ನಾವು ಬರಿ ಕಾರ್ಮಿಕರಲ್ಲ,
‘We aren’t just labourers,
We are citizens’
These are inspiring words by Rukmini, President, Garment Labourers Union. Rukmini is one of lakhs of women workers in the textile manufacturing district of Bengaluru, whose struggle to commute has largely been ignored. When we talk about mobility issues in Indian cities pertaining to the growing number of private vehicles, the discourse is usually about the disproportionate pollution being caused by the cars and bikes. But this situation is also, about equity. Every car on the street is also disproportionately occupying space that belongs to the community as a whole. The increasing number of cars, and car-centric infrastructure, is shrinking the rightful space of other, more democratic, equitable means of transport like buses, cycles and footpaths that belong to all citizens.
Now these garment factory labourer women want to reclaim their space…
and it’s our responsibility to help them with it!
Through Power the Pedal, these women are demanding what is rightfully theirs – access to safe, empowering and accessible transport. These funds will be utilised to provide bicycles for low-income women labourers. Through a phased manner, we hope to raise enough funds for 5000 bicycles. ‘Women are going to feel confident that they are not dependent on others and can do their own work’ says Saroja, Member, Garment Labour Union.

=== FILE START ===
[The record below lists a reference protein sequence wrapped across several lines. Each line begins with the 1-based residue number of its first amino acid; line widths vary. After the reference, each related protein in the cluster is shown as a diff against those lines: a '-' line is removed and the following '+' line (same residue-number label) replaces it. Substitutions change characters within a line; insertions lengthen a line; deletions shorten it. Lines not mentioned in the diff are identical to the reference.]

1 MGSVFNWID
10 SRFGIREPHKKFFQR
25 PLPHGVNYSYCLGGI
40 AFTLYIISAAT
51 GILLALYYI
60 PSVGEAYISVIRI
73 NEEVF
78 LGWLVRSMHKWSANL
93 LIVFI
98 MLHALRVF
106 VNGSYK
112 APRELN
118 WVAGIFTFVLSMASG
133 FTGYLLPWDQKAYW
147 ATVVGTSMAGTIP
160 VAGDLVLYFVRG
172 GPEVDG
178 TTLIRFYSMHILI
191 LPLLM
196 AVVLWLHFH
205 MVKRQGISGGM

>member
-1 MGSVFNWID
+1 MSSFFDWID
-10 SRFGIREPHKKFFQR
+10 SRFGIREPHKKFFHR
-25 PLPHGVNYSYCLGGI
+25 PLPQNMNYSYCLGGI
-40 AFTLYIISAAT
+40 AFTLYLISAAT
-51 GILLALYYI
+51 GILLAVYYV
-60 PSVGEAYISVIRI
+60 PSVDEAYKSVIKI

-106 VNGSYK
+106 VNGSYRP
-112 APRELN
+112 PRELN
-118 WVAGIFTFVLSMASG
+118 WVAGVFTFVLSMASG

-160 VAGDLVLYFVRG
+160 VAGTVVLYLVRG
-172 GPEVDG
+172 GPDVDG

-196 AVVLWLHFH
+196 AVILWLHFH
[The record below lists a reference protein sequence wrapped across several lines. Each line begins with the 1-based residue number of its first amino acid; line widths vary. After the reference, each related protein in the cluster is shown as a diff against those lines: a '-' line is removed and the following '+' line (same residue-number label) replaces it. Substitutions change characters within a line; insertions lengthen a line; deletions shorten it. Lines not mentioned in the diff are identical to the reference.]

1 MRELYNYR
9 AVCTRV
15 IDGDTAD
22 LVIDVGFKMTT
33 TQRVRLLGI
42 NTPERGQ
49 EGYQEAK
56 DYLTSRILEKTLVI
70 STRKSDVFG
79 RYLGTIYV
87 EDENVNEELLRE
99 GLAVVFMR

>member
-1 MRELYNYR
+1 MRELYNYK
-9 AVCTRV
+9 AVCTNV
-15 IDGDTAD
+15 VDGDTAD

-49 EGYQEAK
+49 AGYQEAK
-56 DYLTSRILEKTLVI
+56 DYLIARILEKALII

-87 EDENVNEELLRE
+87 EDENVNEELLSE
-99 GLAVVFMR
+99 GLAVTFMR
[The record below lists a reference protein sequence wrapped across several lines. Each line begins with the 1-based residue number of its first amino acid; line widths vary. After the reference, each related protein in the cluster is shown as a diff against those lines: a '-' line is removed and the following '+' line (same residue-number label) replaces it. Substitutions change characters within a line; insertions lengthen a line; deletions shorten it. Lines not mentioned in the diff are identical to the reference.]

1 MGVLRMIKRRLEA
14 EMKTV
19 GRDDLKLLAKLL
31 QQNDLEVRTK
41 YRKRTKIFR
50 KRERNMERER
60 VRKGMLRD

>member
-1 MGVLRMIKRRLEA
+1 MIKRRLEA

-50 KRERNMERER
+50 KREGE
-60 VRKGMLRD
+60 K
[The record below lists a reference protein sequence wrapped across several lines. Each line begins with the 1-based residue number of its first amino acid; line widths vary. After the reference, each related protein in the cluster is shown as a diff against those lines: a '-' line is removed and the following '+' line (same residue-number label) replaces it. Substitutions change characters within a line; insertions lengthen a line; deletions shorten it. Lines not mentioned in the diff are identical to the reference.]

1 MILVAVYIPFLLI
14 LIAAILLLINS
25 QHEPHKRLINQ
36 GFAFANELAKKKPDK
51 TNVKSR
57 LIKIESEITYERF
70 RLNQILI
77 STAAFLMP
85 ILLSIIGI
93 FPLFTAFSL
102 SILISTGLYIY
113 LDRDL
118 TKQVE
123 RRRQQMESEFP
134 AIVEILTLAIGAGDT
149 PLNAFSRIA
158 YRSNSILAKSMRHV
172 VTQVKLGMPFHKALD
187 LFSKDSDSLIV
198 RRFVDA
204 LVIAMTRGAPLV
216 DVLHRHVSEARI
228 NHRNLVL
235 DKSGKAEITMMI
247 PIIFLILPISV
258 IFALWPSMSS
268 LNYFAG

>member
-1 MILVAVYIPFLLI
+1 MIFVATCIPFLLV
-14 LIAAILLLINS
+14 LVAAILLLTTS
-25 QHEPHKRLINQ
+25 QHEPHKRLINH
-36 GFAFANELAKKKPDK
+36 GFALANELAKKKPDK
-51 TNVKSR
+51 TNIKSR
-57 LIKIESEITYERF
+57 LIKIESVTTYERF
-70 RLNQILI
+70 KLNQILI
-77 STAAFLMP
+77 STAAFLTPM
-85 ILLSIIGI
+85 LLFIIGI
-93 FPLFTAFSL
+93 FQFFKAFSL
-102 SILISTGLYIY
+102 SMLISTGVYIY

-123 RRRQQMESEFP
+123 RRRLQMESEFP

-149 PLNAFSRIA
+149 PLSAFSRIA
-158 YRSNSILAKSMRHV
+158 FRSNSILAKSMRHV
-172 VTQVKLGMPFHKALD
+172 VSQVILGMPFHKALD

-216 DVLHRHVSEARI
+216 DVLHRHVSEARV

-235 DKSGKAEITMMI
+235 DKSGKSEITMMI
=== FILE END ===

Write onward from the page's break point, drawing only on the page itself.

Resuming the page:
Bengaluru’s thriving textile manufacturing industry has close to 1200 factories that employ 4.5 lakh employees. Women form the backbone of this workforce, and are paid a minimum wage of Rs 8000/month, 25% below the urban poverty line of Rs 10,800/month prescribed by the Rangarajan Committee report. They walk long distances to get to their workplaces or have to instead spend Rs 600-800(10% of their wages) on ‘transportation facilities’ provided by the factories, only to be herded in groups in unsafe tempo trucks.
Through DetoxCity, Greenpeace India’ campaign for sustainable urban mobility, we and our supporters are aiming to build an active, robust and sizable cyclist community in Indian cities, paving way for a stronger demand for equitable (and not car-centric) mobility infrastructure that is accessible to all.
EVERY CHANGE MATTERS.